Page 45 Review by Stephen
Now we pause for reflection.
Unfortunately not all the robots' metallic surfaces are as shiny as they used to be or were intended to be. Good old humans, always tarnishing and sullying stuff with their selfishness, disregard or outright viciousness.
So it's time for five warped recollections mirroring and marrying the present with the past, linking up with each other in unexpectedly intricate ways, then pushing events forwards far enough to make our wait for the next volume excruciatingly tantalising.
It's my favourite instalment so far. At least two of these chapters explore the past of protagonists you won't have imagined even have a back story, but they do, and one of those is of critical importance to what's gone before and why they've said what they've said, when what they said I dismissed as mere whimsy. It's not.
For extensive but non-spoilery analysis of the story and craft so far please see our reviews of DESCENDER VOL 1 and DESCENDER VOL 2.
As I've mentioned before, none of this would be half so effective or affecting had Lemire and Nguyen between them not made us care so profoundly for young Tim-21. Developed to be a personal companion to humans, he is compassion personified, his devotion matched only by the family's robotic dog Bandit, as you'll discover here. Originally Tim-21 awoke lost and alone, save for said dog, on a mining colony ten years after a disaster which wiped out all the colonists except one who went on to... well... none of it's pretty.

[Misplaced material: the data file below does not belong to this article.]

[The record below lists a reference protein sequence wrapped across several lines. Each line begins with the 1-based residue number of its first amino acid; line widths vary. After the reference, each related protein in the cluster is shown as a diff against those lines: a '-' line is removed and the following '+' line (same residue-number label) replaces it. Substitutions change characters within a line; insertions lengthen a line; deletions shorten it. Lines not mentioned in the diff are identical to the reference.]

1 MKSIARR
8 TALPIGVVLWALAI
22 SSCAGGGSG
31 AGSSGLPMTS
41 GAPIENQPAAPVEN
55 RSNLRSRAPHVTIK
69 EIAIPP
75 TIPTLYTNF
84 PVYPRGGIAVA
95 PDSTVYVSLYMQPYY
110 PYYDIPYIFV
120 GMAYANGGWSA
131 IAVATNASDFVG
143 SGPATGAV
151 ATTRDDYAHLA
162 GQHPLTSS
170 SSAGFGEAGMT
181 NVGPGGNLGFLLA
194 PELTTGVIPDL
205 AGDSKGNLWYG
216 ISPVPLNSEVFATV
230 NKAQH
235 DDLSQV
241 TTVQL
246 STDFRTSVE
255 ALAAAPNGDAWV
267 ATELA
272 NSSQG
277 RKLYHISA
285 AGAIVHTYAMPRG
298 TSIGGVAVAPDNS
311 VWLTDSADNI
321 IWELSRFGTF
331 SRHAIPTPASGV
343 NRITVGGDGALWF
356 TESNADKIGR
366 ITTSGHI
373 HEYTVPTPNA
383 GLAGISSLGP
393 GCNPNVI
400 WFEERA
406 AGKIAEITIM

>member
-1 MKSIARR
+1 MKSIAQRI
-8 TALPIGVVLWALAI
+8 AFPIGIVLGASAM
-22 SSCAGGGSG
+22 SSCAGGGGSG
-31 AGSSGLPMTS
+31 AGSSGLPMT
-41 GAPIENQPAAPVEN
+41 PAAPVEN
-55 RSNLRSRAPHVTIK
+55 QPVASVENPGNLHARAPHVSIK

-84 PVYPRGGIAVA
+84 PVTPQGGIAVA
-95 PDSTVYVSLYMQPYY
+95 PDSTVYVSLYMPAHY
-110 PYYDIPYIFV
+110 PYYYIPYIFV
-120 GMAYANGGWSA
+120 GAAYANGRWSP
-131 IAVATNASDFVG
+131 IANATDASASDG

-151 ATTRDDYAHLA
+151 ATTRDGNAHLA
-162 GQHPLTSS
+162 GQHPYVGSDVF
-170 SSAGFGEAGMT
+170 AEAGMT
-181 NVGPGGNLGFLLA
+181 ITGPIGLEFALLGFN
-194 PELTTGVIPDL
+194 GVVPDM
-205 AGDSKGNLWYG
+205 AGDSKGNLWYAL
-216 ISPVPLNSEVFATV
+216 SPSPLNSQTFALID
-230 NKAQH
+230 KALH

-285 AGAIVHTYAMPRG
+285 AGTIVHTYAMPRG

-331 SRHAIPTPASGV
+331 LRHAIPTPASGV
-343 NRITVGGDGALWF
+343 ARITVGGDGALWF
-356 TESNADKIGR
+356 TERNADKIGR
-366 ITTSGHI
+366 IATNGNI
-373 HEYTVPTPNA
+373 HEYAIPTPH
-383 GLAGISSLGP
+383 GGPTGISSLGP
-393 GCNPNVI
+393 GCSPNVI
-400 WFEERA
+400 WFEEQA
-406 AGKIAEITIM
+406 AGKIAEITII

Ten years ago a cataclysmic disaster also struck each of the nine Core Planets, in retaliation to which all robotic life forms were outlawed and as many as possible have been hunted down to be thrown into furnaces while still functioning. Not everyone concurs with this, while some of the most passionate anti-bot bounty hunters are those you hope would most be not. These two paragraphs may be related.
Eventually we met Tim-22 on the cover, as did Tim-21, and they seemed to hit it off immediately until things took a worrying turn for the worst. But to some extent or another we are all the products of our past, humans and androids alike, and once again Nguyen and Lemire have here in these flashbacks imbued Tim-22 with far more tender humanity than those around him. It is very, very, very upsetting.
Each of the memories flash back as far as ten (or in one telling instance seventeen) years ago, before leaping forwards in jolts until they conjoin with the present and wham, we're off again. I particularly admired the three almost identical panels which moved forwards first then days, then ten months, then ten years.
That's all you're getting. Please see the two previous reviews.